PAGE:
Seems a lot of faff compared to just taking your debit card to a Post Office.

1 Like

Yes, OneBanks worked through registering on their app initially, which I think just required enough personal information to check your identity.

Then you could go to the kiosk, login somehow based on the app (I think it was based on QR code) and processing of payments in and out of your account worked via Open Banking.

Yes, although in theory it’s more viable as it can be an “unmanned” service.

Is there anything preventing the Post Office offering being automated?

I think it’s whole USP is that it provides “an ATM with a face”, as I’ve seen it described. It can’t really be automated as the setup is it uses existing Post Office resources (the same cash desk as Post Office business, the same IT platform as other Post Office business, etc).

OneBanks was really designed more as something that could be put in the corner of a convenience store in very rural locations (like rural Scotland) which don’t have a Post Office. This would allow for continued access to cash in a small community.

They’ve already modified generic NCR Fastlane checkouts to work with that system for postal services… doesn’t seem a huge leap to imagine an integration with a deposit or a multifunction ATM.

The blocker IMO would be the agreements they have in place and whether or not they stipulate having a human counting the cash, checking the cheques and pressing the buttons.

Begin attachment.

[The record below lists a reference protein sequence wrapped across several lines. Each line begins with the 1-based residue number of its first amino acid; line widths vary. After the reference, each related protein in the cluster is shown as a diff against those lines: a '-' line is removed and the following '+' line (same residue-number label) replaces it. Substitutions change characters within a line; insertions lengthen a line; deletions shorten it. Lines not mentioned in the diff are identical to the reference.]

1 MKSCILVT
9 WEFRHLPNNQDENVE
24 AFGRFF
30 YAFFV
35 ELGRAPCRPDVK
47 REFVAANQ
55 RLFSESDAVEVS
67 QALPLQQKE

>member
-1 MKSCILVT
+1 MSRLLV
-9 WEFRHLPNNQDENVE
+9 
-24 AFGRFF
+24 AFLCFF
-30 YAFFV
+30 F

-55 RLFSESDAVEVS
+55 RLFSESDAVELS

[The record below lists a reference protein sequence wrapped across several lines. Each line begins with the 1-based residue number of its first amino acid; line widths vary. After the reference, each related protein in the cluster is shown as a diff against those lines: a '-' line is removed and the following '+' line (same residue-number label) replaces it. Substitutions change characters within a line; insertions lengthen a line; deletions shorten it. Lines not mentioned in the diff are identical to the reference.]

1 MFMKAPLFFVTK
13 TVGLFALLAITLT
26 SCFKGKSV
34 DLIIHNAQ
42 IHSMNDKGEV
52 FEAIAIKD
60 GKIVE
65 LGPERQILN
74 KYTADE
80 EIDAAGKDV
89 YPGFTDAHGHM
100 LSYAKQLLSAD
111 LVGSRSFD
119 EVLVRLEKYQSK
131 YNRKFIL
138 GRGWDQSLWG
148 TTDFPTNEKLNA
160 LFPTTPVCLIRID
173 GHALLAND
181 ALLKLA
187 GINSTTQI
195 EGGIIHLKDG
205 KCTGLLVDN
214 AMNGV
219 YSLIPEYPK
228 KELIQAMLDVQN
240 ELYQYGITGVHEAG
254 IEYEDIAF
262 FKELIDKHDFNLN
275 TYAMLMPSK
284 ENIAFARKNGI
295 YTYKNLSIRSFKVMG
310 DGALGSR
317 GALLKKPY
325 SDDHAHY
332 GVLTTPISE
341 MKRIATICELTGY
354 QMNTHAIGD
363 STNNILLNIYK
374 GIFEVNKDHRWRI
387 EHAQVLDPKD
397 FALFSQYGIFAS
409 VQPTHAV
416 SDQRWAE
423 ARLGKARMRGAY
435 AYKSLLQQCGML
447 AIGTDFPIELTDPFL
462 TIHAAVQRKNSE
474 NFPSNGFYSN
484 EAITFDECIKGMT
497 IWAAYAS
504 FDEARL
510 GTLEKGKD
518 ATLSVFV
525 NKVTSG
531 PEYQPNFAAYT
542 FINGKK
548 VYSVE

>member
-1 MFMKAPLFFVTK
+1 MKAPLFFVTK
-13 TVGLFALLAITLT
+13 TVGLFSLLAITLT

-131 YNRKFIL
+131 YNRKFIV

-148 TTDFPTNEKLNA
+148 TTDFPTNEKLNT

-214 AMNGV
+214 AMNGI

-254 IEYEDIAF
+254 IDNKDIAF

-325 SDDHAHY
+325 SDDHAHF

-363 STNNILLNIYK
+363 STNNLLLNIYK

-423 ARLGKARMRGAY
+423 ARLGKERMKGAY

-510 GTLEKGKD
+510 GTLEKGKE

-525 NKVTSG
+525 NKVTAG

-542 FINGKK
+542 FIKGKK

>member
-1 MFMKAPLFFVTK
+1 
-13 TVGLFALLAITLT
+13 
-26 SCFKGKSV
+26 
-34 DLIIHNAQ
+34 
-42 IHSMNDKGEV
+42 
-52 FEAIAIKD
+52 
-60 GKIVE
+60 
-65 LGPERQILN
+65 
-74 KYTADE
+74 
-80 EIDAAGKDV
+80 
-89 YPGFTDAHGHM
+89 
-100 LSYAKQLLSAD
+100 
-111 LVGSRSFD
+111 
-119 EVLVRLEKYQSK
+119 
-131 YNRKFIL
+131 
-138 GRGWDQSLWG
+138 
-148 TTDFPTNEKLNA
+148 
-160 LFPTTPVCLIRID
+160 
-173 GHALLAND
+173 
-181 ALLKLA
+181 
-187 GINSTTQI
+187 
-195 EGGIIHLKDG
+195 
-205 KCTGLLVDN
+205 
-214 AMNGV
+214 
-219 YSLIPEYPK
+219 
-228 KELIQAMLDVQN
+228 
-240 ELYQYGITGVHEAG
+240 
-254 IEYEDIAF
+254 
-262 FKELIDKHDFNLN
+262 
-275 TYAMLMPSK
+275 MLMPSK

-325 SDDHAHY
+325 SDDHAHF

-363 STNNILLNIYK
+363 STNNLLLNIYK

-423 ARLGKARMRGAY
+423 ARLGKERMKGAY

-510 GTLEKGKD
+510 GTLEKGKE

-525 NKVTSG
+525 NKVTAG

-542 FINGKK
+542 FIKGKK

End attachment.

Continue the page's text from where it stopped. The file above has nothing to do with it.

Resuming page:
Yes, oddly in this case, there is little incentive for automation for either the Post Office or the banks.

The Post Office’s whole model is around “remuneration for Postmasters”, who get paid a small amount every time they complete a transaction/task, so their focus is on allowing Postmasters to complete as many transactions as possible so they get paid more. So it’s not in their interest to allow customers to do those things themselves instead.

You might think the banks would rather pay less for a more automated service, but generally they are fairly happy with the current cost and the price premium on manual services, since it allows them to continue to close branches whilst claiming that the Post Office provides a “face to face service” for those that require it. If the Post Office service became more automated, banks would face increased attention over branch closures and it is likely that regulators and politicians would look to block them. So paying the Post Office is the most palatable alternative, and allows them to continue with branch closures virtually scot-free, which still allows them to save on significant costs even factoring in the payments to the Post Office. They are also secretly aware that banking in the Post Office is hardly ideal, so they probably hope that this drives more customers online and they don’t actually have to end up paying that much for the service (since a large chunk of the cost is based on a per-use model).

Therefore, the status quo broadly benefits everybody so is unlikely to change.

1 Like